This post has not been edited by the GamesBeat staff. Opinions by GamesBeat community writers do not necessarily reflect those of the staff.
Editor's note: Allen's investigation into how female protagonists deal with romance in games like Mass Effect and Dragon Age is absolutely fascinating. Who knew video games were so forward-thinking in this regard? -Brett
When Atlus announced Shin Megami Tensei: Persona 3 Portable, I was excited to read about a new addition to the game: You could now play as a girl. Now, playing as a female isn't a novel concept — after all, Metroid's Samus Aran is 24 this year — but changing the gender of the protagonist in Persona 3 changes the entire dating-sim dynamic of the game.
Persona 3 mashes up the traditional Japanese dating sim with the traditional JRPG. One day you'll be fighting a giant monster shaped like Hulk Hogan, and the next day you'll be taking the student council president out on a date to the local burger joint. As you can imagine, the gender of the protagonist drastically alters how the dating-sim aspect of the game plays out.
Given my reading of Persona 4, I was curious to see how they would rewrite the game with a female protagonist in mind. For example, in the original Persona 3 you could play the male protagonist as a horn dog who chatted up all the girls. Could you do the same if you chose to play as the female protagonist? Certainly we know that a double standard exists in American society when it comes to promiscuity and gender, but how would Japanese writers deal with that situation?
While I was thinking of how to address this question, a line from Andrew Fitch’s 1UP review of Persona 3 Portable stuck in my mind: “Women are a huge portion of the dating-sim/life-sim target market, so it’s interesting that Atlus hasn’t really made a concerted effort to directly target them with the modern Persona releases until now.” Certainly the PS2 Persona games would be the perfect JRPG to directly target male and female audiences.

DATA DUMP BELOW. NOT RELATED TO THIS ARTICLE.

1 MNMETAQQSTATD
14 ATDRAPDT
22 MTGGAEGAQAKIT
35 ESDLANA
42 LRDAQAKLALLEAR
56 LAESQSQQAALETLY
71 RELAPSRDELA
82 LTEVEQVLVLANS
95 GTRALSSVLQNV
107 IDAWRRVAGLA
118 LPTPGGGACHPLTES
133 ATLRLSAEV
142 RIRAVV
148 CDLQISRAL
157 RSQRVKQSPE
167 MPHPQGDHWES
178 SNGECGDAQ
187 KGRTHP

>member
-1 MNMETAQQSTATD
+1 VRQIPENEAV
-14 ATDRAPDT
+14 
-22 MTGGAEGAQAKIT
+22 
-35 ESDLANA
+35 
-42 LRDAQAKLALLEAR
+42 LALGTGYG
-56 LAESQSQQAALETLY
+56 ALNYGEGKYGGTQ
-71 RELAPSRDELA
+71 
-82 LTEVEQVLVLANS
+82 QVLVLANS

Then that I realized that the dating-sim/RPG genre that targeted both men and women had already been covered by another venerable RPG developer: BioWare!
We don’t think of Mass Effect or Dragon Age: Origins as dating sims, of course, because they exist in a vacuum in the American game market. Sure, Fable 2 pushes the life sim further by allowing you to have a family, but developer Lionhead certainly didn’t have winning moments in their game like this one:
At this point that I realized that not only is there a market for romances in games targeted directly at women, but that these romances have substantial followings. While the female characters from Dragon Age and Mass Effect have their fans, Alistair and Garrus are the only ones who could inspire thousand-page threads on the official BioWare forums. Certainly BioWare has hit a nerve with these romances — and there’s every indication that Persona 3 Portable will garner the same reaction if YouTube comments are anything to go by.
For a bit of perspective, chilyn, a blogger on the Dragon Age blog Grey Wardens, asked women why they love Alistair, and many explained their infatuation in the comments. Although examining why women identify with these specific characters could be a rich line of inquiry, I want to analyze the very nature of interactive romances themselves and show that virtual interactive relationships are easy to identify with because they provide a safe space for a positive representation of female desire. I’ll do this by looking at how game romances work and by comparing them to romances from noninteractive forms of fiction.
Dating sims have been a staple of Japanese video games for two decades now. But while men are certainly the bigger audience for dating sims or "gal games," developers have been quietly developing similar games for women known as “otome games” to moderate success. Early examples include Angelique, of which the third game in the series was featured on an episode of the TV show Game Center CX, and McKenzie & Co, one of the first games produced by Her Interactive. The dating sim is very much an equal opportunity genre and satiates both male and female wish-fulfillment fantasies.
What’s noteworthy is that while these games may not have directly inspired BioWare (although Atlus most certainly borrowed from the genre when developing the contemporary Persona games), they feature the same type of dialog trees that BioWare uses to allow the user to interact with the other characters in their games. As a metaphor for conversation, developers naturally found it easier to give players a few responses to choose from, moving away from the more open and free-form text-based games of the early '80s.